The state of Karnataka has scrapped circulars for ‘board’ exams for students of classes 5-8 in government program schools.

Last updated time: 11 Mar 2023 at 17:04 IST

However, the court verdict upheld the intention behind the circulars (Representative photo)

The Supreme Court said that the circulars were contrary to the intentions of the Right to Education Act under which they were issued.

The Karnataka High Court on Friday quashed circulars introducing board-level assessment for classes 5 and 8 issued by the Education Department. This applies to students studying in the state program and the question papers were designed with Karnataka School Examinations and Assessment. Management.

The Education Department’s remarks were countered by the Association of Recognized Unaided Schools and the Association for Management of Registered Unaided Private Schools.

A single judge bench of Justice Pradeep Singh Yerur today set aside circulars dated December 12, 2022, December 13, 2022 and January 4, 2023 issued by the Commissioner of Public Instruction and the State Education Department.

The Supreme Court said the circulars were against the intentions of the Right to Education Act under which they were issued.

“Such circulars issued can only supplement the Act or the rules but in no way replace the rules. In cases where such circulars are issued to supersede rules in the guise of rules, the prescribed procedures and processes under Section 38(4) of the Act shall be followed,” the Supreme Court said.

Dismissing the circulars, the Supreme Court judge in his judgement, said, “In the circumstances, I find the arguments advanced by the respective counsel for the petitioners to be valid as the new assessment and assessment format introduced by the State Government is contrary to Sec. Section 16 of the RTE Act and the procedure laid down in this Act. Therefore, writ petitions are allowed.” The apex court found that the state government had not followed the procedure and placed the matter before the state legislatures before issuing the circulars.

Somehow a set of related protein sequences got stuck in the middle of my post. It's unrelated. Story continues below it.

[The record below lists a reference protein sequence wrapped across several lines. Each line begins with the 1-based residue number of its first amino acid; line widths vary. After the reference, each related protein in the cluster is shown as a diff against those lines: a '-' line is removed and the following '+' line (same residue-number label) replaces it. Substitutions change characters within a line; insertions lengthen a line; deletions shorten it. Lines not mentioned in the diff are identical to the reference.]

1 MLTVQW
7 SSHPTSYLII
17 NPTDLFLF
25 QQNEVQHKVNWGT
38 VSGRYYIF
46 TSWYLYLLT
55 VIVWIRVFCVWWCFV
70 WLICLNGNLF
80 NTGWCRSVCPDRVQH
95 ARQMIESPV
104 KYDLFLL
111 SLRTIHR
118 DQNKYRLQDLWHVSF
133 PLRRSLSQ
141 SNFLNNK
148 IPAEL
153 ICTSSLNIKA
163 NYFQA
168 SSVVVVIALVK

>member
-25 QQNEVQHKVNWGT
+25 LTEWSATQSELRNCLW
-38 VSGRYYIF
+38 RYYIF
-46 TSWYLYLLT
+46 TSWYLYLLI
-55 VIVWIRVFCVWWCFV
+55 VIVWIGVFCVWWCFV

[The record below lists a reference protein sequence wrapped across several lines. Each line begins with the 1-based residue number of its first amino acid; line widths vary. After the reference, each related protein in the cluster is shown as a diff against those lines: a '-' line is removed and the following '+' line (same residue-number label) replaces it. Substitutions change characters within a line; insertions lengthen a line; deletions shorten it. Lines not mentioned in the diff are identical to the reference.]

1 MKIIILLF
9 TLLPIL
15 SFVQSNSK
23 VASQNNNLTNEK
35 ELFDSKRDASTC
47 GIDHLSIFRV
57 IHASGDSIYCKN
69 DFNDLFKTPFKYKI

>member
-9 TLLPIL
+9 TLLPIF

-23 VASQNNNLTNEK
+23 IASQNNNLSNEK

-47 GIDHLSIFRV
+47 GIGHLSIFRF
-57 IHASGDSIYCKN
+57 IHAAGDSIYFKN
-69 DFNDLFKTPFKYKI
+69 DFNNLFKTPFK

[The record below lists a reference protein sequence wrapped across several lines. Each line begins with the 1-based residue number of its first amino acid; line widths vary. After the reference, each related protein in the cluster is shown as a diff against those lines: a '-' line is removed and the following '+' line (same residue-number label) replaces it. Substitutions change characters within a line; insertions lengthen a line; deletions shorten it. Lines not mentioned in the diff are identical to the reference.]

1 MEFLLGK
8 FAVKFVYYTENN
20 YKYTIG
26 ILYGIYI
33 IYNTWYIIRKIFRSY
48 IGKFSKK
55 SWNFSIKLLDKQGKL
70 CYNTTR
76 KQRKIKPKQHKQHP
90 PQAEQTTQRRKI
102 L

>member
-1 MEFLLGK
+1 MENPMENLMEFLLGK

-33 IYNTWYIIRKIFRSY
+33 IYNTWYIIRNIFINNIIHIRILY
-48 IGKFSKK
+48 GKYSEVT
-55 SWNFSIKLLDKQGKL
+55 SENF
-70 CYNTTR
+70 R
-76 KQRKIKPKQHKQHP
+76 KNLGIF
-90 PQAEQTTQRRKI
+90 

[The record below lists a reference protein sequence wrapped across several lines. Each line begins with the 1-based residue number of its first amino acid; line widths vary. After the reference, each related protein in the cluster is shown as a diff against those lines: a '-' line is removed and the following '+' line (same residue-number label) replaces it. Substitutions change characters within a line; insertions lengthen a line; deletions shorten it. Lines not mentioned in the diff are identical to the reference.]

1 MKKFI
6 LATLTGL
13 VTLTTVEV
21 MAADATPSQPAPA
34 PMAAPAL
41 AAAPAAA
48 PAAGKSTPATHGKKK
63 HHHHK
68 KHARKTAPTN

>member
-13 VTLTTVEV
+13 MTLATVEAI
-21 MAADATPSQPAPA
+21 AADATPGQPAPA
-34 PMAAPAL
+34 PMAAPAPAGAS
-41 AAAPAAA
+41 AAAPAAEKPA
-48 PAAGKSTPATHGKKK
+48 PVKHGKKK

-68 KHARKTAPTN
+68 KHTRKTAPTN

“The state government has issued a controversial circular to prescribe certain assessments and assessment procedures under the RTE Act. The State Government is empowered to make rules and regulations and enforce the provisions of the Act. At the same time, he must follow the procedure provided by the Law. Section 38(4) of the Act states that every rule or notification made under this Act shall be made after submission to the state legislatures,” he said.

Arguing for the state, the additional advocate general argued that the government is not making any rule or notification and it is only framing certain assessments and evaluations to help and benefit students who qualify for the state curriculum.

Therefore, there is no question of following the process and procedure of the Act, specifically Section 38 or any other provision of the Act.

The judge, however, said, “Such arguments are wrong. I am afraid that the said views of the learned AAG cannot be accepted because the impugned circular is related to the amendment made by the State Government through assessment and evaluation. Awarding 20 points for the 2022-23 academic year, which is regularly evaluated by the Board; KSEAB of State. Thus, an external agency is working to give 20 marks to students of 5th and 8th standard. This is not covered by Section 16 of the RTE Act.”

However, the judgment upheld the intention behind the circulars. “The objective of the state government order is laudable and appreciable in that it seeks to strike a balance in the assessment and evaluation mechanism as well as remedial measures. At district and state level, there is a need to introduce a check and balance and evaluation mechanism for school students from class 1 to class 9 now that there is a mushrooming number of schools on every street corner. similar assessment to schools and teaching staff,” the Supreme Court said.

“But the manner in which it was tried to be implemented was found inappropriate,” the bench observed.

“However, while introducing such a mechanism, the concerned state government or the schools for that matter must follow the process and procedure laid down and prescribed by law. The basic principle of this law is that when any scheme is ordered for circular, it should be developed or issued in accordance with the law under consideration,” the court ruled.

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(This story was not edited by News18 staff and was published by a syndicated news outlet)

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